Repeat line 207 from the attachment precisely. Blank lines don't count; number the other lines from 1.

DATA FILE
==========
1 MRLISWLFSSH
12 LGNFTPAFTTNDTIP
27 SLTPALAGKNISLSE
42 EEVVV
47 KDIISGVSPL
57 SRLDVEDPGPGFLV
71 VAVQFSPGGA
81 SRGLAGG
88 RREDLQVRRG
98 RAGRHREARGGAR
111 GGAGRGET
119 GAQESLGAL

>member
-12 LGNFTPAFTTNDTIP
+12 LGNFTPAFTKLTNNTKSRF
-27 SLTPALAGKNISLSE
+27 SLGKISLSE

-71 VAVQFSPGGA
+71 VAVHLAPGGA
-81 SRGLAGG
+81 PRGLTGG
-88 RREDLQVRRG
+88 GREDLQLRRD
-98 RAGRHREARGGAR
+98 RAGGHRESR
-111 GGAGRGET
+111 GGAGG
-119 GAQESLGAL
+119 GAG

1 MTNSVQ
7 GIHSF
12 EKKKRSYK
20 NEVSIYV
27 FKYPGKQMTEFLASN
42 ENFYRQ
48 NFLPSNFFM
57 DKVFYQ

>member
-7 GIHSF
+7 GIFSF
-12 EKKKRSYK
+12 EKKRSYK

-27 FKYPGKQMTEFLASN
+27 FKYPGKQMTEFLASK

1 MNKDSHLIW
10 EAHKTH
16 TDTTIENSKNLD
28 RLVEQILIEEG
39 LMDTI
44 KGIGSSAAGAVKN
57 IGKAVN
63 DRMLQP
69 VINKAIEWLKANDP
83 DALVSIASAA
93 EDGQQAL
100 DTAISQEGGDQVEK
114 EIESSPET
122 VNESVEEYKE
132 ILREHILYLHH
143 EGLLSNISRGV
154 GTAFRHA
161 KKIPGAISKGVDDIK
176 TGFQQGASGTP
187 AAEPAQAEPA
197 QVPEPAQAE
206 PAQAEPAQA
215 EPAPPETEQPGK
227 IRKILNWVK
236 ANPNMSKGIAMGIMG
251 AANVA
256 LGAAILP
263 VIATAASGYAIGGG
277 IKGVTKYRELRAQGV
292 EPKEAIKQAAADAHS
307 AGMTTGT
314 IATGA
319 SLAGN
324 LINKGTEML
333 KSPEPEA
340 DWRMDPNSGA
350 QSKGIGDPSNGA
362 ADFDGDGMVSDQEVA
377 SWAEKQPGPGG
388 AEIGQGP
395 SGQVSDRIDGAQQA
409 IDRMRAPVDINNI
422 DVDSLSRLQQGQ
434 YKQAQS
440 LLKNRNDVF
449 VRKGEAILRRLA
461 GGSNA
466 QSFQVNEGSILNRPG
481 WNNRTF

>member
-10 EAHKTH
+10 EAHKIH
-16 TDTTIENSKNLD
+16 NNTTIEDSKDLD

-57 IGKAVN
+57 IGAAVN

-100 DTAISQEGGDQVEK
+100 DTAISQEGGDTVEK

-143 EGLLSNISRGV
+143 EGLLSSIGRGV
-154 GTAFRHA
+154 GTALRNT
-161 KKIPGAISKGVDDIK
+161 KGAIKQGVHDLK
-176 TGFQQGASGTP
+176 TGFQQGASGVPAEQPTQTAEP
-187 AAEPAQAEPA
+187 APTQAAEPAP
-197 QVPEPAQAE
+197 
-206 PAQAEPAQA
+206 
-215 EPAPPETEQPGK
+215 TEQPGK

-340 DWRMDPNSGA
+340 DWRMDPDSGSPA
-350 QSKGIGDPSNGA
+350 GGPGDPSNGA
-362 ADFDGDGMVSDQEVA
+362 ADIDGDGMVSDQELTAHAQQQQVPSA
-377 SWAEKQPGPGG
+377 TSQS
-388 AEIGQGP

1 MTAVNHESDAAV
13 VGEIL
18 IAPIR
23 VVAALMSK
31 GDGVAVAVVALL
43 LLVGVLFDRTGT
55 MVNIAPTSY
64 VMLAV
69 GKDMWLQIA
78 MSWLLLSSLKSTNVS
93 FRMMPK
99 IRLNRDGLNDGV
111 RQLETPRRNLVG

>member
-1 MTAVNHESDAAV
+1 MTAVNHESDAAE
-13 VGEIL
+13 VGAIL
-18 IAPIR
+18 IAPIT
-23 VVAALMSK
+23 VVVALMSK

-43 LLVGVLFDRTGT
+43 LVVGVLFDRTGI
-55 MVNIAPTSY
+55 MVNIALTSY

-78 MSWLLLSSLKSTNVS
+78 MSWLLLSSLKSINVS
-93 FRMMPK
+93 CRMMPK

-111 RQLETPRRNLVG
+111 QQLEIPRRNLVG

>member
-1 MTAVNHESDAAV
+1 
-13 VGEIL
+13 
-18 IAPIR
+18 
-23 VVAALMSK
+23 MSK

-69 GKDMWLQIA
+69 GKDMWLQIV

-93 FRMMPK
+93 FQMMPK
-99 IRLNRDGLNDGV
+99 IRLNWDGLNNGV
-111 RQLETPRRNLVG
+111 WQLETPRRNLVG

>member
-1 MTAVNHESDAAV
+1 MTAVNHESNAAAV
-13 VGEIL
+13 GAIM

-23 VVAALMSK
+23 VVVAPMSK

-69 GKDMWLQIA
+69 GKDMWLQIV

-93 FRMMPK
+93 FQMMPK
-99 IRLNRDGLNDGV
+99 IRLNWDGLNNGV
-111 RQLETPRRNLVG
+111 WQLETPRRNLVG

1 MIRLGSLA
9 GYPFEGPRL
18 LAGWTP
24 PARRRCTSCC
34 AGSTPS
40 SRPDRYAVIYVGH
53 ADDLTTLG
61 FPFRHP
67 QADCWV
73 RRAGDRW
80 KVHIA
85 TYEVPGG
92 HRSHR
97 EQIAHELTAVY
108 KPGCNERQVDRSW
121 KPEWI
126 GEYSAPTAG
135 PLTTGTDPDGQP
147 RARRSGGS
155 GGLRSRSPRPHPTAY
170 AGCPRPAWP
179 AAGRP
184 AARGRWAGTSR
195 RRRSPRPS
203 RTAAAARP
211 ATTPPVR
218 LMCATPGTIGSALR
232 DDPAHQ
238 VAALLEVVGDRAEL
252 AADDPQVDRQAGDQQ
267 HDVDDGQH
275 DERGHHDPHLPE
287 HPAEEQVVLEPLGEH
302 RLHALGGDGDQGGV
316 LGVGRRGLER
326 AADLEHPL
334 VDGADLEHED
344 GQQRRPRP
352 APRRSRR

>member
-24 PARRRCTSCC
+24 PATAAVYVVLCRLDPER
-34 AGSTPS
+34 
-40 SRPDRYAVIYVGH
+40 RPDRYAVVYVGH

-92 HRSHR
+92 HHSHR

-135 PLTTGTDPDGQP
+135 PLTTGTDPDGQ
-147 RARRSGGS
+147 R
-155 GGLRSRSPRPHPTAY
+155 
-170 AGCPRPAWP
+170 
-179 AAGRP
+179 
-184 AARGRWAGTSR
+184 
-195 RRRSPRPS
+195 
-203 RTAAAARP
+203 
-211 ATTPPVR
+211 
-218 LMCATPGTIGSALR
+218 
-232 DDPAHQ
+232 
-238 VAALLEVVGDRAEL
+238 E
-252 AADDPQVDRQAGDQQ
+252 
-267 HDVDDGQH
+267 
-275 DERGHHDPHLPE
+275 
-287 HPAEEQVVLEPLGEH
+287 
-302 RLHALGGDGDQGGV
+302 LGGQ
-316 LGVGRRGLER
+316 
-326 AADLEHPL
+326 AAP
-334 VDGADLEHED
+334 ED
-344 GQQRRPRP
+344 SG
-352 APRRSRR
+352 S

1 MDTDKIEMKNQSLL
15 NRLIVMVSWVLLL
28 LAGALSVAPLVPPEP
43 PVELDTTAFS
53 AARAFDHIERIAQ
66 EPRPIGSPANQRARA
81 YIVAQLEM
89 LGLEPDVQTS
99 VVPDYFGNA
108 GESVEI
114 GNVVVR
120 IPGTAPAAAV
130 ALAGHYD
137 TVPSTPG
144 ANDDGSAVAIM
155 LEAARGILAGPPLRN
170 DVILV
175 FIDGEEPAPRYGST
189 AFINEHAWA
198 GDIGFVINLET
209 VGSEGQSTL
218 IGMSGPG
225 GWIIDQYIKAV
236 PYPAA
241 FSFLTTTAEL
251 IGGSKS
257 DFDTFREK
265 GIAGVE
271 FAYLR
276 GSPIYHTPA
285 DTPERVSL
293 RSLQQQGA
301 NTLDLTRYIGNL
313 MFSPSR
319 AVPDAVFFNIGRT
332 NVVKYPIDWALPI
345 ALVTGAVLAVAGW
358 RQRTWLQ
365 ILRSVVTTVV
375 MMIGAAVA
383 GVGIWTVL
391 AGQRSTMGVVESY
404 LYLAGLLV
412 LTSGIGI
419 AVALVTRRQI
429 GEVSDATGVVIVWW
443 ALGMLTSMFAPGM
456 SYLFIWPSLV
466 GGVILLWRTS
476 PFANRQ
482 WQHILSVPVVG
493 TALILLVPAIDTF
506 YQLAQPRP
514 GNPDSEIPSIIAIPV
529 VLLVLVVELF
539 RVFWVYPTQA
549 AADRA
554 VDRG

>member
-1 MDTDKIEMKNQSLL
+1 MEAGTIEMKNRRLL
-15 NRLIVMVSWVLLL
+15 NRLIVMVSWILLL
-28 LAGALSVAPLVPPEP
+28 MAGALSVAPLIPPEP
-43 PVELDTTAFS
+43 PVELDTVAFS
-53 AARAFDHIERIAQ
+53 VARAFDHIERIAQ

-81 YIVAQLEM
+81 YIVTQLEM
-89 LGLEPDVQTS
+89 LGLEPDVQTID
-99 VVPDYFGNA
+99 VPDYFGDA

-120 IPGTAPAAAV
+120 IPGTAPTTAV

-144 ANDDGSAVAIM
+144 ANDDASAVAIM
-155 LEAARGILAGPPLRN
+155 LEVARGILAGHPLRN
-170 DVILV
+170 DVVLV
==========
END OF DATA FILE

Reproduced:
121 KPEWI